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Tilt

It’s easy, when your heart isn’t on the line, to wax loftily poetic.

And then it is:

My sister has just been diagnosed with a late stage lung cancer. Possibilities are not exhausted, but they’re not limitless either. The journey to possibility is horrifying and ugly. Deb’s accepting and frightened. I’m so frightened too. And I can’t make it better or share the pain. I can only bear witness.

My sister! My sister!

I always say the miracle is that it works at all. It isn’t unusual for things to go awry. Life is messy. And not forever promised.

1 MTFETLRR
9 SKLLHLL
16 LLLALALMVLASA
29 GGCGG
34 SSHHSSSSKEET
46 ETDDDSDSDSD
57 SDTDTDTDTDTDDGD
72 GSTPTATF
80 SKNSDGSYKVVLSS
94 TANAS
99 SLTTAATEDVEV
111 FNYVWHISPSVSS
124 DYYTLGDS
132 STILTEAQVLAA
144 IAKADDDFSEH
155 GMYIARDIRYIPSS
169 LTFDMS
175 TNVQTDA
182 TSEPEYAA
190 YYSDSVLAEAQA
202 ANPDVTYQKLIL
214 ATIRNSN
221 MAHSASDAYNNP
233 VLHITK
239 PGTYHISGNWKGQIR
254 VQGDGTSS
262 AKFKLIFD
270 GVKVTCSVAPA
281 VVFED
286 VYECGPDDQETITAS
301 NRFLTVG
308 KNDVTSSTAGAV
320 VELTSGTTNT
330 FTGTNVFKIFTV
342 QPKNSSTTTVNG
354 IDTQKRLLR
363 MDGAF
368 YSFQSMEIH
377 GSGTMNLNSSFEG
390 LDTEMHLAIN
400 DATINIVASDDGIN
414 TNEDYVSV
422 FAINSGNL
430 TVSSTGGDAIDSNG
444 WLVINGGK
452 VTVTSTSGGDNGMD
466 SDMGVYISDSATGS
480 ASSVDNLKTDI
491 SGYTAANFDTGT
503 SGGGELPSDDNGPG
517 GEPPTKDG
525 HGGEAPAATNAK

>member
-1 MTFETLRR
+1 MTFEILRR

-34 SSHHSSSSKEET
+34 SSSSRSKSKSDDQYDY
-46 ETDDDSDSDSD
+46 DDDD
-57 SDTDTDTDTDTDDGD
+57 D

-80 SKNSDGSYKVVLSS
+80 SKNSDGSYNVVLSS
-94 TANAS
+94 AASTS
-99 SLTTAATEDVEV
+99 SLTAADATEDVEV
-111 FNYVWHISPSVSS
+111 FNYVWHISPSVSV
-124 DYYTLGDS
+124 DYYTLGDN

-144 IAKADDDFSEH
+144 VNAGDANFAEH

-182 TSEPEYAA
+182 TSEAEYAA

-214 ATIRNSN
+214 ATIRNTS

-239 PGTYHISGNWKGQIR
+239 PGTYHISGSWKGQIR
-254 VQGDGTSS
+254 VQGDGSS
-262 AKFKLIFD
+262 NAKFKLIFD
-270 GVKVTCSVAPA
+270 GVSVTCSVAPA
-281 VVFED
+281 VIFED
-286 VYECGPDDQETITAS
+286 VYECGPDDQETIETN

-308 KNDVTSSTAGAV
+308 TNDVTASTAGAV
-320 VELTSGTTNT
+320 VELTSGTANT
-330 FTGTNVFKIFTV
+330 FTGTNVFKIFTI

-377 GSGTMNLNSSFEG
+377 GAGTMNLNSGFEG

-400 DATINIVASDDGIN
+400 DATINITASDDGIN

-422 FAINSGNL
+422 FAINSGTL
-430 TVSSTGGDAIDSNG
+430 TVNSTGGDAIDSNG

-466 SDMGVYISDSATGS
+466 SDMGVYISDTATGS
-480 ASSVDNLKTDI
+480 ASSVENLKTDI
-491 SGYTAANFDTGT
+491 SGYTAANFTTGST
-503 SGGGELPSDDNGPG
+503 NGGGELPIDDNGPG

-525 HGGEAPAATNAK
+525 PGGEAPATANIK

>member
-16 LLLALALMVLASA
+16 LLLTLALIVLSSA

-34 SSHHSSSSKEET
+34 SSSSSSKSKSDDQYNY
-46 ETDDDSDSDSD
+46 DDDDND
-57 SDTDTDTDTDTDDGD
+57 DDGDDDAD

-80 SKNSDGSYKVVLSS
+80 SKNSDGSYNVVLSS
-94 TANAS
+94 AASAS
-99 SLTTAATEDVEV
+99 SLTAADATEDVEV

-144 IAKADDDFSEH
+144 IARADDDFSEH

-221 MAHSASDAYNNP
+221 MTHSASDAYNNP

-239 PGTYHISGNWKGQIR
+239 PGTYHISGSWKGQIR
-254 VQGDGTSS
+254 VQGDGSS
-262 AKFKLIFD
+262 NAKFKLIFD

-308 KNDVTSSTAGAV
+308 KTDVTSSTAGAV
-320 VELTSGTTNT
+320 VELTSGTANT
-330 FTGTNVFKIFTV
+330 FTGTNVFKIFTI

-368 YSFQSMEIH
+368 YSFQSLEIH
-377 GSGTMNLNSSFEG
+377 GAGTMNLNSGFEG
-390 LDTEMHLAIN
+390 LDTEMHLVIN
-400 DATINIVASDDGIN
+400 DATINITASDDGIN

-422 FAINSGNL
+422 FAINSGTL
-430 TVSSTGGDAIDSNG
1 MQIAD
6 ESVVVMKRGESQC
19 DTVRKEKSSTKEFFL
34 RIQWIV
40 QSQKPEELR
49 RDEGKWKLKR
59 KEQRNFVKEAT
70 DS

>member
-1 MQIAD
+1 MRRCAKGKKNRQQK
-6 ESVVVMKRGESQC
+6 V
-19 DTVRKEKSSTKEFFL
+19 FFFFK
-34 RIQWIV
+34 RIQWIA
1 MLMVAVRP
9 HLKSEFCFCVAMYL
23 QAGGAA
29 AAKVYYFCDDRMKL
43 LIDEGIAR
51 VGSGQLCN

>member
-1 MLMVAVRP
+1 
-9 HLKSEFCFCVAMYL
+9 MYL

“I always” doesn’t mean jack when it’s your sister. It doesn’t mean much either when well-meaning friends tell me I’ll have to man up for Deb because she’ll need me. Well, of course. My forte. Evanses are strong, competent and brave.  But excuse me? My heart? Breaking here. So much loss. And now… uncertainty… that edges toward some unwelcome certainties.

I make the only promises I can. I will be present. I will be her advocate. I will revel in her company, however heartbreaking and messy. I will keep my hands and heart open. And I will love her fiercely.

And you? I will love you too, working hard not to let this pain blind me to you and your struggles and your triumphs.

But I tell you the truth. I will need a kind word and a steadying hand on my back.